|MadSci Network: Astronomy|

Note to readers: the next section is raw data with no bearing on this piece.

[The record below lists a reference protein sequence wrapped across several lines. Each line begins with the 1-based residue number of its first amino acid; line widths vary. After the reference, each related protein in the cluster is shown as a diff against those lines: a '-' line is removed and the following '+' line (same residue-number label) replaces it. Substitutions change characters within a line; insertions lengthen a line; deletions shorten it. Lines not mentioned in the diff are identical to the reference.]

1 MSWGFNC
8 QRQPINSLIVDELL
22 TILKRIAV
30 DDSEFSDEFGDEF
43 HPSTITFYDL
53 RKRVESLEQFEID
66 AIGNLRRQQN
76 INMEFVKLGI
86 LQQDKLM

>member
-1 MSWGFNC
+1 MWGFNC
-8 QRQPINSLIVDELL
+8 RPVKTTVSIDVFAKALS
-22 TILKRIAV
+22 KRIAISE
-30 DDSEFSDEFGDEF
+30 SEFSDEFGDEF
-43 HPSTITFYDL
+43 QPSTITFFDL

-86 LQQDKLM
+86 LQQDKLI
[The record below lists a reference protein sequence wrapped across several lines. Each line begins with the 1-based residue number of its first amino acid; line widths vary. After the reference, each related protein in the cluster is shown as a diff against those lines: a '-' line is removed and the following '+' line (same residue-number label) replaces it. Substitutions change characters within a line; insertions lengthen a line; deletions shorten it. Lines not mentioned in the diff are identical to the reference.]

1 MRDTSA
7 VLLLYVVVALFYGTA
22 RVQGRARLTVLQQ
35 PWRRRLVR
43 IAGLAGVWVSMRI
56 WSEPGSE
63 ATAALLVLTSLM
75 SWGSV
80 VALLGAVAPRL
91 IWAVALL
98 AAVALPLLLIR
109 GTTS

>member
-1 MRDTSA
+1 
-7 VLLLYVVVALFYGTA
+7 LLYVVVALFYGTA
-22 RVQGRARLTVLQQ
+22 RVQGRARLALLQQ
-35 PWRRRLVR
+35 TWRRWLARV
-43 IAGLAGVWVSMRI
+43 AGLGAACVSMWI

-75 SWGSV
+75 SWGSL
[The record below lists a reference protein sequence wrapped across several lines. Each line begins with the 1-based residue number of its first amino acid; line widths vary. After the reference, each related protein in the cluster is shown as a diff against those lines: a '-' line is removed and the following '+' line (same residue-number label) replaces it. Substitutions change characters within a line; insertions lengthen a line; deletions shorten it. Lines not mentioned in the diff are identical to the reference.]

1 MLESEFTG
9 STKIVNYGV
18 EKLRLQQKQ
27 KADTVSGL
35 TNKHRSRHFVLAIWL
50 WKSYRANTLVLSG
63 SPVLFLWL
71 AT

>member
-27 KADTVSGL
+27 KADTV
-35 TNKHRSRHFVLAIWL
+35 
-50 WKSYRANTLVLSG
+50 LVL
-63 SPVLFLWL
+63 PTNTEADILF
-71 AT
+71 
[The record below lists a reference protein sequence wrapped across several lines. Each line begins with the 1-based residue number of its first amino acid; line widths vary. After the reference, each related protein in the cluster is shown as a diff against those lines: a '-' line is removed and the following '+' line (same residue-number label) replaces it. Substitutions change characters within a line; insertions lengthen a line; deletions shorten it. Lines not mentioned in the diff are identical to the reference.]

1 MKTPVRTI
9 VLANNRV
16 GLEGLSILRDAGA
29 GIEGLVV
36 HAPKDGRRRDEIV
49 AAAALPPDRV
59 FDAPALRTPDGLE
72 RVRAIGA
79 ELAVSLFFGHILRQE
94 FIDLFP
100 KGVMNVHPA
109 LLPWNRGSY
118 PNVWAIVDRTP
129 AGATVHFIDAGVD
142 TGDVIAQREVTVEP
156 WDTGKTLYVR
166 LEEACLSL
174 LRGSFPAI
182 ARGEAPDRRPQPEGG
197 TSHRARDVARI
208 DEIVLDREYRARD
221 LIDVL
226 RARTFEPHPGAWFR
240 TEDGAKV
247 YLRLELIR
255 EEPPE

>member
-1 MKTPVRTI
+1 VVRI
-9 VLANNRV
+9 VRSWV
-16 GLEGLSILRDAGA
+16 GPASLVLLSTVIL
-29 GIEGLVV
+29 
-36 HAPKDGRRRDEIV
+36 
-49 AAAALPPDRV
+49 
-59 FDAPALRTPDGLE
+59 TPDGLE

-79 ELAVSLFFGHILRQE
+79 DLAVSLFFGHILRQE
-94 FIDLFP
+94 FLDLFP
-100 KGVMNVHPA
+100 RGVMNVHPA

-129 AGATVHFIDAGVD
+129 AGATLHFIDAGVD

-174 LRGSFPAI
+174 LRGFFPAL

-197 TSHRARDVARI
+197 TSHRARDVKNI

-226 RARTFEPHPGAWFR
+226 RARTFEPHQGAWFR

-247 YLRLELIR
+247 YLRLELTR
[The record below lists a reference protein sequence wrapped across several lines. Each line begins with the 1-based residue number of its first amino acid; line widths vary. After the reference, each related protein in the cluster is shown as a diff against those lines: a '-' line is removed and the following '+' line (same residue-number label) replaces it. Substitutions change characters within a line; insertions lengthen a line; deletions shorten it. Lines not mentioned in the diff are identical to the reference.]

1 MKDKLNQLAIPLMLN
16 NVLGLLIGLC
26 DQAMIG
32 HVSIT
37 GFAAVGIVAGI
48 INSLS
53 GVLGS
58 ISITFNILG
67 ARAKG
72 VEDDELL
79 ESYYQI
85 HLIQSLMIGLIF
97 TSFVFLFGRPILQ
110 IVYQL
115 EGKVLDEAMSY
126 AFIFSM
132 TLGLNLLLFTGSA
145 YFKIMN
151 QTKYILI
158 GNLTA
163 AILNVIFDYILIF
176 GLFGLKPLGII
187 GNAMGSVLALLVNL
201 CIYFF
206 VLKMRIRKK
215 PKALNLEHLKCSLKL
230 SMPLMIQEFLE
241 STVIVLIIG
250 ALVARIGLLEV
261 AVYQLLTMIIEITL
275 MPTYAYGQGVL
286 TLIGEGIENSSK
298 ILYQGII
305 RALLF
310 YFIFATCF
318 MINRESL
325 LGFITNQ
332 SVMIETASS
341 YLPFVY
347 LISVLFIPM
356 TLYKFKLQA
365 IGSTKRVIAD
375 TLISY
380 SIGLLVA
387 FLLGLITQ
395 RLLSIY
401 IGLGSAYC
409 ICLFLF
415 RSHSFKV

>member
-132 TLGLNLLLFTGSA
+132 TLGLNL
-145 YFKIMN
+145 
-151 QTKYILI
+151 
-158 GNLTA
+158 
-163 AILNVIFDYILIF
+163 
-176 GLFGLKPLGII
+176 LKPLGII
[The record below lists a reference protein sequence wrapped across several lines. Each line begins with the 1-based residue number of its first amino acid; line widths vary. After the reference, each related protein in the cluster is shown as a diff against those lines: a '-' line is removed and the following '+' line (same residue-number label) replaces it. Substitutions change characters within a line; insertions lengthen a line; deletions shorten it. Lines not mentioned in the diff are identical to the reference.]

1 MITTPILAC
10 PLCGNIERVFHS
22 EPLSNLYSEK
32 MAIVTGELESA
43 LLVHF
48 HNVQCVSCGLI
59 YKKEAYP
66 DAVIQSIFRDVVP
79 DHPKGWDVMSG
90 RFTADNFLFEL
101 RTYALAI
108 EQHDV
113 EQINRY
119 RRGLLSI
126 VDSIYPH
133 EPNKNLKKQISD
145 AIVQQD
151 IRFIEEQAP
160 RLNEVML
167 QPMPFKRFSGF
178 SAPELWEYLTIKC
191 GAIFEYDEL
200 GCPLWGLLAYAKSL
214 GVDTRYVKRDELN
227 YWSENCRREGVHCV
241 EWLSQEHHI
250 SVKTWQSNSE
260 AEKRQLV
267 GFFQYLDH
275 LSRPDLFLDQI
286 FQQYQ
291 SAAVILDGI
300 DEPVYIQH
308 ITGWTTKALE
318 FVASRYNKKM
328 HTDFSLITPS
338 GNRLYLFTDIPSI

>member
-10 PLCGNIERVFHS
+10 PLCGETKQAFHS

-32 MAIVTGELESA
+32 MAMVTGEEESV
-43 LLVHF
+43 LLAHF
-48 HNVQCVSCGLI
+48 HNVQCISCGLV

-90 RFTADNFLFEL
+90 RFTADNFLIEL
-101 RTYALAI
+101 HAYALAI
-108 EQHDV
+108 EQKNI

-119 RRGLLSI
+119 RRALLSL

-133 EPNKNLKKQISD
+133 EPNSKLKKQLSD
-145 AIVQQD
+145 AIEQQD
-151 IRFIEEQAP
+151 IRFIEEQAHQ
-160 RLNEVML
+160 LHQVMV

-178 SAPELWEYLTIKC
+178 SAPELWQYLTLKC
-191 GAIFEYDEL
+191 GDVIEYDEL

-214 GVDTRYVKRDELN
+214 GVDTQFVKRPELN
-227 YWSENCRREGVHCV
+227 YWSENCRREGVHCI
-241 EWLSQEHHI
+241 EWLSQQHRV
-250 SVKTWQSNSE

Hi, Rosemarie, You've asked quite an important question there, which leads to a lot of different bits of answer. By the time we're finished, you will know a lot more about the Earth. 1) The Earth isn't, in fact, spherical. It nearly is, but not quite. The centrifugal "force" generated by the Earth's slow rotation causes the equator to bulge just a little bit (about 20km) compared to the poles. [note to physics teachers and scientific pedants - I know that centrifugal "force" isn't a force at all, but in terms of everyday experience it is an easily understood concept. The niceties of inertial pseudo-forces and rotating reference frames can come later.] Superimposed on this ellipsoidal shape are some smaller dents and bulges caused by the uneven distribution of mass in the crust and the mantle of the Earth. These are typically only a few metres in height, but may extend over tens to thousands of km in width. 2) The shape of the Earth changes on a daily basis! Just as there is a tide in the oceans, so also is there a solid body tide within the rock beneath your feet. The Earth's surface rises and falls a few centimetres every day, under the tidal influence of the Moon and Sun. 3) The polar spin axis of the Earth is not fixed in space. Instead, the Earth slowly precesses like a spinning top, but it takes around 24,000 years for each slow "wobble". 4) Over geological time, the continents are not fixed on the Earth's surface. They move, along with attached oceanic crust, like conveyor belts across the surface of the Earth. 200 Million years ago, America was attached to Europe. Things only move a few cm each year, but they still move. It is this process (Plate Tectonics) that causes Earthquakes and localises many volcanoes in the Pacific "Ring of Fire". Most volcanoes world-wide have a link to Plate Tectonics. 5) The Earth will keep spinning steadily in space for the next 5 billion years, without any sudden catastrophic changes. Even the impact of the meteor that doomed the Creataceous dinosaurs was like a gnat being squashed on the windscreen of a speeding truck. It would take a body as large as the Moon to significantly change Earth's spin axis, and the Moon's orbit is even more stable than the Earth's spin. 6) Tides on Earth are only half the story - the same forces also act on the Moon and are accelerating it in its orbit. The Moon is steadily receding from the Earth, and tidal friction is slowing the Earth's spin and increasing the length of day. One day in the far future, the Month and the day will be the same length (about 40 days), but by then the Sun will have died, so it won't really matter. (and it's so far in the future that by then there won't be people - we'll probably have evolved to something else and colonised the galaxy). Do some reading on these topics and amaze your friends with some of the strange facts you find. Nick
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